Child Custody

Louisville Child Custody Lawyers

We Help Mothers & Fathers in Custody Disputes

If you are involved in a divorce, you may be concerned about what will happen to your child custody arrangement. At Hodge & Smither PLLC, our attorneys have helped thousands of families in Kentucky navigate the child custody process. We know what is at stake, and we are ready to help you too.

Do not wait until it is too late. Call Hodge & Smither PLLC at (502) 383-5590 or contact us online today to get started!

What Is Child Custody?

Child custody refers to the decision-making, parenting time, and physical care of a child in a divorce or marriage dissolution case. When parents cannot come to an agreement on child custody, the court will step in to make the decision.

There are two types of child custody:

  • Legal custody – This refers to the right to make decisions about the upbringing of the child. This can include where the child will go to school and what medical treatment the child will receive.
  • Physical custody – This refers to the time the child will spend with each parent.

How Is Child Custody Determined?

Courts will consider many factors when determining child custody, including:

  • the parents' physical and mental health
  • the parents' ability to provide a stable and nurturing home environment
  • the child's preference, if the child is mature enough to express a preference
  • each parent's ability to provide a stable home environment
  • the parents' ability to provide economic support
  • how the parents will share in the responsibilities of caring for the child
  • where the child has lived before
  • whether either parent has mistreated the child
  • how capable each parent is of making decisions that are in the best interest of the child
  • whether either parent has a history of domestic violence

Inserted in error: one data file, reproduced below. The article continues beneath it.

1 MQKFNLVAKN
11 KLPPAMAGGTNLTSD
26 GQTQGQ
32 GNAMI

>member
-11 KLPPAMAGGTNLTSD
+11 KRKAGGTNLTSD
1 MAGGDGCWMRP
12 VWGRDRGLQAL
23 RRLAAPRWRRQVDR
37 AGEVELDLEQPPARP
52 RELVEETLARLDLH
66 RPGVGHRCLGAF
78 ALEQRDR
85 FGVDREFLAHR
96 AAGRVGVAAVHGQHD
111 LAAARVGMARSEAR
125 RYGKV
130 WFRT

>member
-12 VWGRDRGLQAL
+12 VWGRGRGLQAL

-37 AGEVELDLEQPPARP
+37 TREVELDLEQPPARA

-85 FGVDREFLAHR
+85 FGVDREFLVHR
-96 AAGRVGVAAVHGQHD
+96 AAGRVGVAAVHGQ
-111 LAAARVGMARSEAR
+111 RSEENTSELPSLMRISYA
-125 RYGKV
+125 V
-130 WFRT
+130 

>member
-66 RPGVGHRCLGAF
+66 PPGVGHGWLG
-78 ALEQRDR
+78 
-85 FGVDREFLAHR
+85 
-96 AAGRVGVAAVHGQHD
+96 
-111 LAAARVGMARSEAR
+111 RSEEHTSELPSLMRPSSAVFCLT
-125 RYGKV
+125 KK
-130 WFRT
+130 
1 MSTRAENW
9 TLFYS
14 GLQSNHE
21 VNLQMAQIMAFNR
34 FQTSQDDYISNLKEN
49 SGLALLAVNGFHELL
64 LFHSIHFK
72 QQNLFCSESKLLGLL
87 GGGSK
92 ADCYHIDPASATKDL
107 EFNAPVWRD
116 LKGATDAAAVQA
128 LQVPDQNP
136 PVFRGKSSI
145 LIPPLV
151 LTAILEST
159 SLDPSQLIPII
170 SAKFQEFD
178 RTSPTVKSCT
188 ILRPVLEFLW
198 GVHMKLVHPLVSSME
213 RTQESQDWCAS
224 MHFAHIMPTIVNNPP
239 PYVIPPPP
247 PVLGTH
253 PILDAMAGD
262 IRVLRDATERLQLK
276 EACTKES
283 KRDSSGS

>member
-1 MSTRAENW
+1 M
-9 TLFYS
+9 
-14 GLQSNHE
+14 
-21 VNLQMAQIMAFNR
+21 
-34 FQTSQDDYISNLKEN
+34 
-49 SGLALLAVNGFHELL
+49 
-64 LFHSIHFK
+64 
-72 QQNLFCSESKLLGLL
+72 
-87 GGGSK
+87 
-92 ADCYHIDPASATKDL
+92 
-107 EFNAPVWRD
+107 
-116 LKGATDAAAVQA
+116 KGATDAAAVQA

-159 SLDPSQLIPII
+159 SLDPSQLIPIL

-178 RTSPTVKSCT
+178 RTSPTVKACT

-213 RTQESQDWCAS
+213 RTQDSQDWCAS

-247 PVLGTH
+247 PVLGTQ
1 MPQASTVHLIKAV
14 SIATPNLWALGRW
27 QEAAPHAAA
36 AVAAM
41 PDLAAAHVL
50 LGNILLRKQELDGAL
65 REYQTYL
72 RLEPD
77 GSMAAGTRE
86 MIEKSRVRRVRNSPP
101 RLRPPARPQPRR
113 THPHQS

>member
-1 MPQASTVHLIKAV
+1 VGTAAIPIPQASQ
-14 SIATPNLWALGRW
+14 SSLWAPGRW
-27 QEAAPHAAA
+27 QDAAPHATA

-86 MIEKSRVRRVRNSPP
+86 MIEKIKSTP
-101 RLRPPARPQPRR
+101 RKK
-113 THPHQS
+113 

Note: Courts are prohibited from basing custody decisions on a parent's gender.

Can I Change My Child Custody Agreement?

Yes, you can ask the court to modify or change an existing custody agreement. To do so, you must prove that there has been a significant change in circumstances since the original custody order was issued.

Some circumstances that may qualify as a significant change include:

  • Significantly changed circumstances in the child's environment
  • A parent's significant health problems
  • A parent's substance abuse
  • A child's medical condition

How Long Does Child Custody Last?

Child custody orders are typically set for a period of time. However, parents can ask the court to modify the custody agreement at any time.

Parents should be prepared to present compelling reasons to the court to explain why the custody agreement should be modified.

Our Child Custody Lawyers Near You

Hodge & Smither PLLC is a boutique family law firm that handles all types of family law cases with care. We are committed to providing personalized legal services that are tailored to our clients' needs.

Do not wait until it is too late. Call Hodge & Smither PLLC at (502) 383-5590 or contact us online today to get started!

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